For many of us isolating at home, taking a walk in nature can be a wonderful balm, and one that is not only permitted but encouraged by many authorities (as long as you maintain social distance).
What you may not know is that taking a walk in nature is a great brain booster, in many ways. A Stanford University found that individuals who regularly took walks in the woods had sharper attention and reported higher levels of happiness. Other research has shown the benefit of regular nature walks to physical factors linked to better brain fitness, such as lowered blood pressure and weight maintenance. Finally, meeting family or friends outside for a walk, hike or bike ride is a safe way to spend time and connect, as long as you maintain 6 feet of social distance from others.
– Try each day to get outside at least once. If you can take a long walk or hike in nature, it’s a terrific break for your body and mind. Or, go for a walk around the block.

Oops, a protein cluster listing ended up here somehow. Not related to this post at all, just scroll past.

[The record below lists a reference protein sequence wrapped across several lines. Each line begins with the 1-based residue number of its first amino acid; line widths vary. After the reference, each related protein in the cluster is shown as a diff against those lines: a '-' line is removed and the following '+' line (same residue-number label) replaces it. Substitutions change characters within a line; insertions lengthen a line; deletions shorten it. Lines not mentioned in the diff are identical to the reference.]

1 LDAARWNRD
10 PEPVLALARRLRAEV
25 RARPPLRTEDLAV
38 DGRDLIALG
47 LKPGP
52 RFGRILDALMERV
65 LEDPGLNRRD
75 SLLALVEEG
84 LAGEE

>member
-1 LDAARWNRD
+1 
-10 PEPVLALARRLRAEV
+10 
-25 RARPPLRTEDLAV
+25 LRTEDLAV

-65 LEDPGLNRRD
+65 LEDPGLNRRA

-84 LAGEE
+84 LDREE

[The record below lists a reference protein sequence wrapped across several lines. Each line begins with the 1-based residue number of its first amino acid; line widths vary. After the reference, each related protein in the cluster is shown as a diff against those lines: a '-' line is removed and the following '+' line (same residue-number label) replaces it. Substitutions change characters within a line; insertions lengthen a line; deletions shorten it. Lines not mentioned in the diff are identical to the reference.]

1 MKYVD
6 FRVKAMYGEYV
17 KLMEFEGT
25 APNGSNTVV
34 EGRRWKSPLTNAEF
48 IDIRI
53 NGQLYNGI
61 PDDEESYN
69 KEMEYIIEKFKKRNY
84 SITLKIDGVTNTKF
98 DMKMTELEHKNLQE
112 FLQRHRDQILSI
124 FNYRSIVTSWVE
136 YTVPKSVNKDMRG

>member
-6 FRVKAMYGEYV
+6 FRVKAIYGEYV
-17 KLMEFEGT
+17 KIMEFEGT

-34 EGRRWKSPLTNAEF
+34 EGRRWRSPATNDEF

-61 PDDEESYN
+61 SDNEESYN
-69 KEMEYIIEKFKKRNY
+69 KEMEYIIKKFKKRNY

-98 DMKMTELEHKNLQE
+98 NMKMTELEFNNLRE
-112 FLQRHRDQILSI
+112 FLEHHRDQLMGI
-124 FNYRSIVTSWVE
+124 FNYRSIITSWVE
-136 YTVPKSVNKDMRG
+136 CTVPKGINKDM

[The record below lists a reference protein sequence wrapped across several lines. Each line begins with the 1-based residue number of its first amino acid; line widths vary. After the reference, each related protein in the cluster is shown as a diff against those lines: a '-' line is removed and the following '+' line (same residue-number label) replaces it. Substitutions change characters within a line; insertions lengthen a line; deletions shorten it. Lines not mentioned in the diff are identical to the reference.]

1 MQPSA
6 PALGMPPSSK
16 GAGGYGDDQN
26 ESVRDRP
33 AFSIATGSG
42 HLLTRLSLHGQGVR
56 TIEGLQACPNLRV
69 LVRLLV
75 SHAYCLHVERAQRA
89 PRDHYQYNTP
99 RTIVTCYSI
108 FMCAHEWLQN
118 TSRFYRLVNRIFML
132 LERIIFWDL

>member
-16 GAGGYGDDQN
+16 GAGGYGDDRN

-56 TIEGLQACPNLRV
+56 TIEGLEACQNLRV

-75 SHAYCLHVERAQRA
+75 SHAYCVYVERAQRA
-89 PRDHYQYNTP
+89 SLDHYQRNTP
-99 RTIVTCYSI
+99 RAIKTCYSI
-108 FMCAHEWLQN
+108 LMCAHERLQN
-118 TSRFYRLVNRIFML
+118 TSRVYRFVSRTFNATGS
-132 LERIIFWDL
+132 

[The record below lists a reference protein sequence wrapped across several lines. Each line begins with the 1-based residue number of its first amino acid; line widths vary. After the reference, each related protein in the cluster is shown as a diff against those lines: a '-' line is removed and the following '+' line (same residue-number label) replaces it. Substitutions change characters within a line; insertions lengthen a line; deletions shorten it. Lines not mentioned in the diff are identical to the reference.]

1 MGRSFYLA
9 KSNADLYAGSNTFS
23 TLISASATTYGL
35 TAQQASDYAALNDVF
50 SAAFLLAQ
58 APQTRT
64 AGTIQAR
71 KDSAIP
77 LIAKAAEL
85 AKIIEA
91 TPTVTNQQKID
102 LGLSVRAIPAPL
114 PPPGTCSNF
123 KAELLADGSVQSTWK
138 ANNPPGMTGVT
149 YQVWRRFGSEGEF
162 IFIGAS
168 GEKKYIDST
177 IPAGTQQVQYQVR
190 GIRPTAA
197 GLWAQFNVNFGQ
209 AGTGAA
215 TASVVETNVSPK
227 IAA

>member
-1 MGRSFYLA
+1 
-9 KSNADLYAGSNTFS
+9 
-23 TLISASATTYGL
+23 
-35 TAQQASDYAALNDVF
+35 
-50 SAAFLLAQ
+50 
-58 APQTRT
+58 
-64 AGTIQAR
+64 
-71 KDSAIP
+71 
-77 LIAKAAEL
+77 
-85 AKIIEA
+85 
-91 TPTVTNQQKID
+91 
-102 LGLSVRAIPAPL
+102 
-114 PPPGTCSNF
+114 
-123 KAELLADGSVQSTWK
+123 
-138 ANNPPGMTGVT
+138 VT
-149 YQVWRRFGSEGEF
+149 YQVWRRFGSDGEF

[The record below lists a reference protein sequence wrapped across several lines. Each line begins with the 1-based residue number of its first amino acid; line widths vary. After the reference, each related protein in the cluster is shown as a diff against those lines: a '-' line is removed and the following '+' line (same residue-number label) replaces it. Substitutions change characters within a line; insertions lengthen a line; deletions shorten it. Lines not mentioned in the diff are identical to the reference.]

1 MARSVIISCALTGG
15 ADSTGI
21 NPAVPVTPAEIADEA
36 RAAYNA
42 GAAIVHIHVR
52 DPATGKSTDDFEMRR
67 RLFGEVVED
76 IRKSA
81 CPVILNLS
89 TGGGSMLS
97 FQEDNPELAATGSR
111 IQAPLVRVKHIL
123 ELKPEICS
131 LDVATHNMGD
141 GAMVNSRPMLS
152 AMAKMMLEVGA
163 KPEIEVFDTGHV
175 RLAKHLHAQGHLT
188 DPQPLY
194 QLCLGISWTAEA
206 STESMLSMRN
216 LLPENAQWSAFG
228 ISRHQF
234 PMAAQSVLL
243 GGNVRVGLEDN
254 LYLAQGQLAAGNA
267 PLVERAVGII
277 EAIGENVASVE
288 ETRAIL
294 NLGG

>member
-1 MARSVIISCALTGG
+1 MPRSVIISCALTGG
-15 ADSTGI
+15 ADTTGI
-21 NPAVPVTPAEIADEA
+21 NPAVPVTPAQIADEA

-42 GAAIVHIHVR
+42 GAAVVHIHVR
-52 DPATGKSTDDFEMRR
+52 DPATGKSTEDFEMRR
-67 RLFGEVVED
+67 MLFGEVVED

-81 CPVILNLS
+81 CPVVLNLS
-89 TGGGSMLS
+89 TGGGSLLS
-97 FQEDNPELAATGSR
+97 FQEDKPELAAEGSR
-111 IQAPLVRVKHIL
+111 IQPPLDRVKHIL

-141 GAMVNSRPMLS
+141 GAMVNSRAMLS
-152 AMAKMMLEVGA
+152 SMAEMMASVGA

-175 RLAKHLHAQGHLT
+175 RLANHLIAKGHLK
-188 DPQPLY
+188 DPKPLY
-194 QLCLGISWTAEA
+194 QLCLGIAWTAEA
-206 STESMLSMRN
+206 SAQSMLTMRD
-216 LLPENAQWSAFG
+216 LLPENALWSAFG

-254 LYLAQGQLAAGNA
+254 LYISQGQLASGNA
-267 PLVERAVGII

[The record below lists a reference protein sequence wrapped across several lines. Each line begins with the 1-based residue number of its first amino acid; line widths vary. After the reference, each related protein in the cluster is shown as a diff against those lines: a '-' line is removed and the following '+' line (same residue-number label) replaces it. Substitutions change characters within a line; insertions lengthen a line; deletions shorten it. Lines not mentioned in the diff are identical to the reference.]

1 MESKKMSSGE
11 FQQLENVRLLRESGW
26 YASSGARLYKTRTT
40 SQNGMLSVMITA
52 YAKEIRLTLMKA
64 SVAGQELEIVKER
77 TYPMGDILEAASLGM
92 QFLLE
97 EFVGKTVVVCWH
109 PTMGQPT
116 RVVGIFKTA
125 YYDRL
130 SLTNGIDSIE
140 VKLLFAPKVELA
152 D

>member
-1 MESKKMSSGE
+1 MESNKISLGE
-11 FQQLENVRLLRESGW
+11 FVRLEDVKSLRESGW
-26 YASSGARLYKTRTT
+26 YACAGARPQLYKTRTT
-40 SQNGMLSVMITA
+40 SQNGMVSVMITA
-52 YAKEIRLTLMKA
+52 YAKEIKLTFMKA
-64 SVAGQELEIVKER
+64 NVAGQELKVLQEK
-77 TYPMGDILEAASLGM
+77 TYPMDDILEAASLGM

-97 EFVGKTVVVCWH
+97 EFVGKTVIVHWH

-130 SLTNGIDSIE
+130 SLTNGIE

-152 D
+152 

– Spend some time sitting out in the yard or on a porch.
– As spring “springs” all around us, take the time to pause and notice the daily changes of the season. Try to focus on certain sensory experiences each time you are out, such as the sights of spring, or the sounds that you hear as you walk.
– Finally, for those who cannot get out, try watching shows about nature that bring you there virtually.
And for those of you who want to know more, here’s an article from the New York Times with more about how nature changes the brain.
Wishing good health to all –
The Team at Total Brain Health
CLICK HERE to read “How Walking in Nature Changes the Brain” published by The New York Times